<img height="1" width="1" style="display:none" src="https://www.facebook.com/tr?id=482955330209157&amp;ev=PageView&amp;noscript=1">

A cookieless future: Preparing for personalization in a cookieless world

Cookies have long been a great way for websites to collect data and deliver targeted content to their users, be it tailored ads, personalized product recommendations, or simply content. However, it seems like we are preparing for a cookieless future, as an increasing number of web browsers have started to phase out cookies.

Why are we heading to a cookieless future?

The latest change coming from a giant like Google, could mean that a cookieless world is closer than ever.

While you might already know that cookies are small pieces of data, processed and stored by web browsers (Mozilla Firefox, Google Chrome), which websites then use for delivering targeted content, it is important to understand that there are privacy concerns tied to them.

That is why, players like Google have decided to take a step back and phase out cookies with time. Recently, Google announced it had turned off third-party cookies for 1% of its users, this percentage amounting to a number of 30 million users. The deprecation of cookies is expected to take place gradually, as Google declared that a 100% phase-out will only take place in the third quarter of 2024.

How will a cookieless future look like?

A cookieless world means that third-party cookies will no longer be supported by web browsers. There are already web browsers that have restricted their use a while back, starting with 2017 when Apple Safari introduced the Apple Safari Intelligent Tracking Prevention (ITP) 1.0. This feature aimed to limit the ability of third-party cookies to track users across websites, thereby enhancing user privacy. Then in 2018-2019, Mozilla Firefox followed through with blocking 3rd party cookies by default, a move which aligned with the growing emphasis on user privacy and the need to address concerns related to online tracking.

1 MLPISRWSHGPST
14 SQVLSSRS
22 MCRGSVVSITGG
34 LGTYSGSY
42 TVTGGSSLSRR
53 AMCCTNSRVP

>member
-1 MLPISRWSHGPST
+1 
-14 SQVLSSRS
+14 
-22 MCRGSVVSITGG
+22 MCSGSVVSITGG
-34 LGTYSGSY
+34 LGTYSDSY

Does this mean the rise of cookieless tracking and cookieless analytics?

These browser changes have contributed to the broader industry shift towards a more privacy-conscious approach to online tracking. However, various browser vendors and industry stakeholders are actively working on alternative technologies and methods to balance user privacy with the needs of advertisers and content providers.

Cookieless tracking and cookieless analytics seem to be the answer to the problem. One solution is the adoption of first-party data strategies.

Companies should prioritize collecting and utilizing data directly obtained from their users during their interactions with the company's own platforms. This includes data provided willingly by users through account settings, preferences, and explicit consent, allowing for tailored experiences without relying heavily on third-party cookies.

One such example are personalized product recommendation tools, like Aqurate Personalize. You can read more about how Aqurate Personalize delivers targeted product recommendations here, without it having to rely on third-party data.

Cookieless analytics, as the name suggests, refers to the practice of analyzing user behavior and collecting data without relying on traditional browser cookies. Thus, cookieless analytics employs alternative methods to track and analyze user behavior while respecting user privacy preferences and regulatory requirements. One such example is server-side tracking.

Server-side tracking - an alternative method in a cookieless future?

Instead of storing website data in the user's browser (the "client"), as in traditional tracking, server-side tracking records it on a dedicated server. By doing so, it circumvents adblockers and tracking prevention, ensuring the collection of higher-quality data.

Once the data is captured on the server, there is flexibility to adjust and transmit it to existing analytics and marketing tools as needed. This approach empowers its users to retain control over data, reduces reliance on third parties, and allows its users to determine the level of data protection.

What does a cookieless world mean for marketers?

All changes taken into consideration, a cookieless future would mean that marketers and advertisers have to find new ways for website personalization and delivering tailored content.

One such example is contextual advertising. This trend is gaining traction, especially in a cookieless future, where personalized content is delivered based on the context of the user's current activity, rather than relying on extensive cross-site tracking. Incorporating machine learning and artificial intelligence into the personalization strategy can also be valuable, as algorithms can analyze on-site behavior and user data without compromising individual privacy.

By embracing new strategies, marketers can adapt to the cookieless future, respecting user privacy while still managing to deliver personalized marketing experiences.




Similar posts

Get notified on new marketing insights

Be the first to know about new B2B SaaS Marketing insights to build or refine your marketing function with the tools and knowledge of today’s industry.